I consider that what is needed is a larger output of eggs. Unfortunately eggs of different sizes are being produced by different breeds of poultry. The great drawback to the industry is in procuring proper breeds. There are not enough poultry stations, and the price charged for sittings of eggs from pure breeds is higher than it should be. I believe the charge should not be more than 50 per cent. over the current market price. In that way people would be encouraged to get more sittings from pure-breeds of poultry. While that matter cannot be dealt with under this Bill, I hope the Minister will introduce a Poultry Bill later. Male birds that are not purebred should be got rid of, and the only way to do that is to have stocks of these birds at poultry stations. Reference has been made to stale eggs and the danger that, if sold, prosecutions might ensue. I believe that inferior or mixed breeds of fowl are to blame for stale eggs. Eggs from pure breeds are able to remain fresh longer than those produced from mixed breeds. The Bill will give very little assistance until we have proper breeds of fowl and suitable eggs for export.

A point arose on the Second Reading, when I contended that the increase in the cost of feed was the main factor in causing a diminution in the poultry population. In his reply the Minister stated that the poultry population began to diminish in 1929 or 1930, and, not being a walking dictionary of statistics, I accepted the statement. Since then I have had an opportunity of looking up the facts, and I find that the poultry population of Eire in 1929 was 22.1 millions; in 1930, 22.9; in 1931, 22.8; in 1932, 22.5; in 1933, 22.5; and after that year there was a drop of 2,000,000 registered. In 1934 the figures were 20.0 millions; in 1935, 19.5, and in 1936, 20.3 millions. In other words the poultry population reached maximum in 1930, and remained practically at that maximum level until 1933, when it dropped. I submit that the cause of that drop was the Minister's policy in artificially increasing the price of feed. To bring the point out more clearly, I have the figures of the poultry population in Northern Ireland, where feeders were not handicapped, but were able to get the advantage of the cheap Indian meal and the other feeding-stuffs that existed in 1933. The poultry population there in 1926 was 7.9 millions, and it rose to 10.15 in 1933; 10.3 in 1934, then fell to 10.1 in 1935, and in 1936 reached the maximum level of 10.6 millions. That year our poultry population was below the level it had reached some years ago. My contention is that the figures bear out my statement, that the main factor in reducing the poultry population was the policy of having the cost of feed artificially dear. If the Minister denies that, he must admit that the main object of the policy of the maize mixture scheme was to increase artificially the price of corn and oats for growers of these crops. If his policy succeeded in making barley and oats dearer for the people who grow them, it must have succeeded in making barley and oats dearer for the people who had to use them as a raw material for poultry and other forms of animal production. You cannot have it both ways.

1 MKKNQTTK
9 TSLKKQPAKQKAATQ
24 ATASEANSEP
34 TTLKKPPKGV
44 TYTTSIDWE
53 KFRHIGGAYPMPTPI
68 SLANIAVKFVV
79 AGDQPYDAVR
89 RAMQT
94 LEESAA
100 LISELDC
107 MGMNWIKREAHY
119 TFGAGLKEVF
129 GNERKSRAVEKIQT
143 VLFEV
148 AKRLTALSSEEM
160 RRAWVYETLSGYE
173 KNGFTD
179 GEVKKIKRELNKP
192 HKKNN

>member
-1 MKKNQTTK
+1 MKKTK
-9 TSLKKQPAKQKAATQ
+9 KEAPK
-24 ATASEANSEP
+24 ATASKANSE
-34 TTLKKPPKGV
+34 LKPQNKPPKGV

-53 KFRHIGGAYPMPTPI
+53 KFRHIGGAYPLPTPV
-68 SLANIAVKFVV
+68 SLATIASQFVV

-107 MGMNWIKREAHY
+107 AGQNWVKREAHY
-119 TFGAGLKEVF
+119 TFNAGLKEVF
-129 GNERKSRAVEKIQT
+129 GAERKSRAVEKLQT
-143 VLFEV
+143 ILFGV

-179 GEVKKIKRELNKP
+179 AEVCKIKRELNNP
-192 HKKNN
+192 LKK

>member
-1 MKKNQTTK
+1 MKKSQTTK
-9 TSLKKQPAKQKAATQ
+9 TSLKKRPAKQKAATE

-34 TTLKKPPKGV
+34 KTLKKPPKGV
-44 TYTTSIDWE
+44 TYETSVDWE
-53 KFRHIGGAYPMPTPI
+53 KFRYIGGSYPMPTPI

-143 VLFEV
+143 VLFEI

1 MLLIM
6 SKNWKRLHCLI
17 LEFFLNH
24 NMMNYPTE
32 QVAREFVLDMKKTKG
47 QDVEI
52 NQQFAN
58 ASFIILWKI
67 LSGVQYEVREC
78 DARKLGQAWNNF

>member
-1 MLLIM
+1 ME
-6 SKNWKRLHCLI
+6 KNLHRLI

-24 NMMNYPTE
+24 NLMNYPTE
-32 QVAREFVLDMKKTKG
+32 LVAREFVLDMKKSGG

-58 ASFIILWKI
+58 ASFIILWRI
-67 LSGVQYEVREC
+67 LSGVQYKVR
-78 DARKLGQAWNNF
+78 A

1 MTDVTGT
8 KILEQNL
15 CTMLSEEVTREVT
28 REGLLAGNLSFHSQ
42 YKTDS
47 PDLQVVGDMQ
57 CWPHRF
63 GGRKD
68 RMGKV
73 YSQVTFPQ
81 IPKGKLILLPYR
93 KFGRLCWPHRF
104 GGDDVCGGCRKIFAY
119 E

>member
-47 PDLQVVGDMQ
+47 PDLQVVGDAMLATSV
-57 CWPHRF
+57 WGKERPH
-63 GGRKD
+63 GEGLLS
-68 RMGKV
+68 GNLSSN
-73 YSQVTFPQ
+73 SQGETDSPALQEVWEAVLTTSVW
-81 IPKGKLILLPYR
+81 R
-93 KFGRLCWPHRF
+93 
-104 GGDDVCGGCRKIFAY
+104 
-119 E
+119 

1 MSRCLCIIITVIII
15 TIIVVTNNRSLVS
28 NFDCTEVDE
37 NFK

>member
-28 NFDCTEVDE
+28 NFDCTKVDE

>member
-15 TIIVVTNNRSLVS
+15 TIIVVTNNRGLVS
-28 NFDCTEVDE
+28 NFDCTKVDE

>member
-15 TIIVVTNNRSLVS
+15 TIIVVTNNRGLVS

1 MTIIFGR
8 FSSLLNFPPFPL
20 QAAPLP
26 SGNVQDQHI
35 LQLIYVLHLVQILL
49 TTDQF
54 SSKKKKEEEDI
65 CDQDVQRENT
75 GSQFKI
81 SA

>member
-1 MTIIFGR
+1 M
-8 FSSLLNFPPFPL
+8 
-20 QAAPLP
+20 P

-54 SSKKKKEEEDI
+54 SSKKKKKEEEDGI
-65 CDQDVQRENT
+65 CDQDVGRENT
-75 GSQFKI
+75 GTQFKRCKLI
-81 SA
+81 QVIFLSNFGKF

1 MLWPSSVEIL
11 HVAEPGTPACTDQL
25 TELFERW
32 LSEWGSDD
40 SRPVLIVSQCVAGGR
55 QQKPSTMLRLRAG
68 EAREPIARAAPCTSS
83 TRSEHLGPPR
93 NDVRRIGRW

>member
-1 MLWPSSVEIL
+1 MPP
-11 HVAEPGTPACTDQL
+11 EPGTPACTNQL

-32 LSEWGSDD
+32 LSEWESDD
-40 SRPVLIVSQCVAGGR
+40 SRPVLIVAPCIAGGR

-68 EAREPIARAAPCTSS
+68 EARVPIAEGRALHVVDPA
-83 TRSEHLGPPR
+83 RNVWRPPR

I had not the good fortune to hear the remarks of Senator Mrs. Concannon, but I heard that she mentioned my name and that it provoked merriment in certain quarters. That being so, I am tempted to read two extracts from a letter which I received since the Second Stage of this measure came up for consideration. It is from a practical lady in the country who keeps poultry and who knows what she is talking about. I shall read two short extracts bearing upon the question of the price of foodstuffs. This lady says: "I have asked many cottage women what they have done with all the hens they used to have and, without one exception, the answer has been: "We cannot afford the price of meal." She goes on: "What is the use of officials flying all over the country in grand motor cars—a sheer waste of money. How much better to halve or quarter the officials (I do not mean their bodies!) and use the money saved on their salaries by reducing the cost of feeding?"

I should like to ask the Senator if the lady keeps poultry or if she merely meant that she saw some report of a speech in the paper about asking the cottage women what they thought?

I can answer the Senator with another extract from the end of the letter: "I am getting a splendid return from my poultry, but the prices received for them and given for foodstuffs do not make it a paying proposition, year in, year out."